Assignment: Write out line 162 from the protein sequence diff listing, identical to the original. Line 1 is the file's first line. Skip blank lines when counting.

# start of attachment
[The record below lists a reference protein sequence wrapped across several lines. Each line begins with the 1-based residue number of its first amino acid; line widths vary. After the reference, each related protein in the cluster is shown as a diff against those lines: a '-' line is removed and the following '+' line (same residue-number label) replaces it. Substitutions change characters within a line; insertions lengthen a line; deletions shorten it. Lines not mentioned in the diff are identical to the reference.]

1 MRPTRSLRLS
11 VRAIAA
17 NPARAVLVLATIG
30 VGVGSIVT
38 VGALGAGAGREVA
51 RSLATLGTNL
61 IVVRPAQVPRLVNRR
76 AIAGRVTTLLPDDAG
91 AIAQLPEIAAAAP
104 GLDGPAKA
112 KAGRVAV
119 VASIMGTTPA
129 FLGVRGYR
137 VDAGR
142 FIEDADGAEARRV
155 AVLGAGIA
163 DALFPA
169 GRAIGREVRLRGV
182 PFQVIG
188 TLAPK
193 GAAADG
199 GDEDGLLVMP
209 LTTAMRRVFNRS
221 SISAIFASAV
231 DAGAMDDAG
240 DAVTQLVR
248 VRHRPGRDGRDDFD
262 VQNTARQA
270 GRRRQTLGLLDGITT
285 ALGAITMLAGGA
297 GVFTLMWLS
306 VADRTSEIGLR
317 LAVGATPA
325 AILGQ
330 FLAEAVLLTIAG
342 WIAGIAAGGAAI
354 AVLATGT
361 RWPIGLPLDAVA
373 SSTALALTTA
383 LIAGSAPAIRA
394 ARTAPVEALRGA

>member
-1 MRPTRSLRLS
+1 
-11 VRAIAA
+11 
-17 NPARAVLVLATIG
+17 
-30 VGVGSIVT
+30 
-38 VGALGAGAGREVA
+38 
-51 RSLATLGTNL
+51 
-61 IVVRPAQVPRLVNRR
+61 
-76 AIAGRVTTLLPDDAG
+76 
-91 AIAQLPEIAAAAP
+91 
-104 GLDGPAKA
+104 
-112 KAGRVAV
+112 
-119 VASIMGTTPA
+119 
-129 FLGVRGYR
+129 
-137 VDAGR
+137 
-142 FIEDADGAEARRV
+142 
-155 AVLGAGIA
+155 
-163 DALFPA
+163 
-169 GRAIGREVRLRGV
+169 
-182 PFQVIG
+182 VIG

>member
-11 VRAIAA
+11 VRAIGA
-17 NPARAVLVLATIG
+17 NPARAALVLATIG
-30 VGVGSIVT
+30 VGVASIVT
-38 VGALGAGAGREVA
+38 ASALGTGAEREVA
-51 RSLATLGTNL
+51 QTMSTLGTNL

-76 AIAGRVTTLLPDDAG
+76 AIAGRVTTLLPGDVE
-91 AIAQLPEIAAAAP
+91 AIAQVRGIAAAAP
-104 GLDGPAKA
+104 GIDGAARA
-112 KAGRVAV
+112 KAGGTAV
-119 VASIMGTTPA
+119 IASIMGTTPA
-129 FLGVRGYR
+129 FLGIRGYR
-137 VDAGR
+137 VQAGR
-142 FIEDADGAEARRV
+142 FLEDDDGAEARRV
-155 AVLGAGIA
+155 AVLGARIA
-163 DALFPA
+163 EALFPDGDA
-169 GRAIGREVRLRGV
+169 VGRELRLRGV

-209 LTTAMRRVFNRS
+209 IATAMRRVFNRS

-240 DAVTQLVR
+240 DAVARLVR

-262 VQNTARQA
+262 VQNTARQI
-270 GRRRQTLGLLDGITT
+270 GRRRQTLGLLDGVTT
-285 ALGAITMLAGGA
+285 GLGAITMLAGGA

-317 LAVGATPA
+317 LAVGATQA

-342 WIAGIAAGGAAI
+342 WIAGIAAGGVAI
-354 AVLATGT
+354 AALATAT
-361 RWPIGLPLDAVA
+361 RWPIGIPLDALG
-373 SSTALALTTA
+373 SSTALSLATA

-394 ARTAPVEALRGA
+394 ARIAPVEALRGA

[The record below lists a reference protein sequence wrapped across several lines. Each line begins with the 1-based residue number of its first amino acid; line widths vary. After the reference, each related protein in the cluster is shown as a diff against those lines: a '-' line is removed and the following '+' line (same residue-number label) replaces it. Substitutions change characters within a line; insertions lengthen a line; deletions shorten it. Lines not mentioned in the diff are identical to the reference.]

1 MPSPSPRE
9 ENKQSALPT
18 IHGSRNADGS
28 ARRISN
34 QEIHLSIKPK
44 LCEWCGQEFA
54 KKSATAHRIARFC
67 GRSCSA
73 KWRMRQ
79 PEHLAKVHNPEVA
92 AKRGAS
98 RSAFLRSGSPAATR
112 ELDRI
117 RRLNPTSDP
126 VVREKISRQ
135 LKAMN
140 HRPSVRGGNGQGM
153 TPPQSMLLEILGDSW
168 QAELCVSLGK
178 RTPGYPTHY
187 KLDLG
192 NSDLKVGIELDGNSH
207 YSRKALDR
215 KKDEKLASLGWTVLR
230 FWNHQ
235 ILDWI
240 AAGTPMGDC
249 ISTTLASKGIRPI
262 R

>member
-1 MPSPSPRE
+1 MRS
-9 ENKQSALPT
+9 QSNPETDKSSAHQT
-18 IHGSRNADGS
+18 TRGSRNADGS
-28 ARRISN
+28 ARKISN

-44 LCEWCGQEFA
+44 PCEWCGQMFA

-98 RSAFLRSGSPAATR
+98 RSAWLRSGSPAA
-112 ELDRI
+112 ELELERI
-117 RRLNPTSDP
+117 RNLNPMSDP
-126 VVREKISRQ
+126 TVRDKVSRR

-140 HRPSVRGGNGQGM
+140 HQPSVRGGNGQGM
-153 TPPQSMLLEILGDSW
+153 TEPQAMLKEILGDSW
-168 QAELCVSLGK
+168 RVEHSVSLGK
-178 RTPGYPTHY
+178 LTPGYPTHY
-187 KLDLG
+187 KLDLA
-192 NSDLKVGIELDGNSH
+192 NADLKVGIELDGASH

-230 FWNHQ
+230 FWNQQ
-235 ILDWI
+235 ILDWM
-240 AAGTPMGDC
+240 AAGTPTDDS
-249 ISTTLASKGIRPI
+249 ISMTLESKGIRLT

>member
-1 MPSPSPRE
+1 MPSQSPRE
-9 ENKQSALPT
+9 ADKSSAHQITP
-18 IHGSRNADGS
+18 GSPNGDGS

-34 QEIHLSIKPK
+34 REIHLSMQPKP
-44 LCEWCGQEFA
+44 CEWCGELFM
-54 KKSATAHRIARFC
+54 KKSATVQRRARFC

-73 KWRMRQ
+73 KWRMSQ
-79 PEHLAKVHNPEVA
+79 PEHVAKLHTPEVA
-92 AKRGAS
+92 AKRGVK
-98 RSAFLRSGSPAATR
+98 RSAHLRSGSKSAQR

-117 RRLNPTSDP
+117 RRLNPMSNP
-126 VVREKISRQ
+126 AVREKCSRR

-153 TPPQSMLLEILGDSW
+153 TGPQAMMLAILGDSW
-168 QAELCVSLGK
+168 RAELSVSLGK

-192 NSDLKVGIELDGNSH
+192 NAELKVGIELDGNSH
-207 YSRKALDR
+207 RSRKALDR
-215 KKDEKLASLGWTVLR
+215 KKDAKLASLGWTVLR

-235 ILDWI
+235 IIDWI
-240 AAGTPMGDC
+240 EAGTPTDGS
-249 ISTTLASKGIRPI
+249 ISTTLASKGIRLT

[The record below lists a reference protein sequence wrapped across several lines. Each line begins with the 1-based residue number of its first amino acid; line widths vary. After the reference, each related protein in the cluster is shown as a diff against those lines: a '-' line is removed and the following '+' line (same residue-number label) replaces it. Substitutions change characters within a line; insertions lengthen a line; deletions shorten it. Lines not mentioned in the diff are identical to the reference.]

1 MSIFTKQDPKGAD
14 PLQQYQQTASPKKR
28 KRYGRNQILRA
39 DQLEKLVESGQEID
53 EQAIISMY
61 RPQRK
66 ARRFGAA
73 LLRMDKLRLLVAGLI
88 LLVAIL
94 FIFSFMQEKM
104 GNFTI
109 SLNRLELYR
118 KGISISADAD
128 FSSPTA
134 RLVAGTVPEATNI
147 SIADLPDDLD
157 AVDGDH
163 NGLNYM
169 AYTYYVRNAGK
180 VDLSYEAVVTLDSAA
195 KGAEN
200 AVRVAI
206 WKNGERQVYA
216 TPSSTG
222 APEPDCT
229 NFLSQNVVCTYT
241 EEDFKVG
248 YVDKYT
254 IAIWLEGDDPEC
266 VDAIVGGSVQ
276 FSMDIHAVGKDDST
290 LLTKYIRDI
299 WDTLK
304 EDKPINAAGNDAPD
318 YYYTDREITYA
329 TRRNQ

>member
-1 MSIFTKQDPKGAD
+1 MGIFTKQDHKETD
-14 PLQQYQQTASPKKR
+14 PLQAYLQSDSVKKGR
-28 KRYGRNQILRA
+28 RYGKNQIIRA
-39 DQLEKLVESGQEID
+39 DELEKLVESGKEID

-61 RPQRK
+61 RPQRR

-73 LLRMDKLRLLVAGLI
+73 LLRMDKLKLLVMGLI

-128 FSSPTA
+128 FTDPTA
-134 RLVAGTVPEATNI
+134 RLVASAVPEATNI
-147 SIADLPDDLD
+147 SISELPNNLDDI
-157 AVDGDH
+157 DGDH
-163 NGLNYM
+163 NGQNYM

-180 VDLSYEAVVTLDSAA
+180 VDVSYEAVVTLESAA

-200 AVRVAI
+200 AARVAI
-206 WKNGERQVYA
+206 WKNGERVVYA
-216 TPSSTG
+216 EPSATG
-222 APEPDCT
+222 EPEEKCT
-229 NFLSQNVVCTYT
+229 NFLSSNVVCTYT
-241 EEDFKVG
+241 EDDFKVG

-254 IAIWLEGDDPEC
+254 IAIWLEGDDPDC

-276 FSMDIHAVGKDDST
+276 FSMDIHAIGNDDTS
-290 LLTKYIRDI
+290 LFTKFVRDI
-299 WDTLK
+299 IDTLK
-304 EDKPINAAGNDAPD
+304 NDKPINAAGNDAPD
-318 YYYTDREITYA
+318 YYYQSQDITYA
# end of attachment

230 FWNHQ